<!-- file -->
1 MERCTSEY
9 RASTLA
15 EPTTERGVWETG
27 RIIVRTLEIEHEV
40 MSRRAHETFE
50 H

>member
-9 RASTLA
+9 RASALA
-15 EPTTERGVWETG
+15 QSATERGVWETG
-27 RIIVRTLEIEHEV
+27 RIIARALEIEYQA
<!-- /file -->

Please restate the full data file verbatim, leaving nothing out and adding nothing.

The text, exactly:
1 MERCTSEY
9 RASTLA
15 EPTTERGVWETG
27 RIIVRTLEIEHEV
40 MSRRAHETFE
50 H

>member
-9 RASTLA
+9 RASALA
-15 EPTTERGVWETG
+15 QSATERGVWETG
-27 RIIVRTLEIEHEV
+27 RIIARALEIEYQA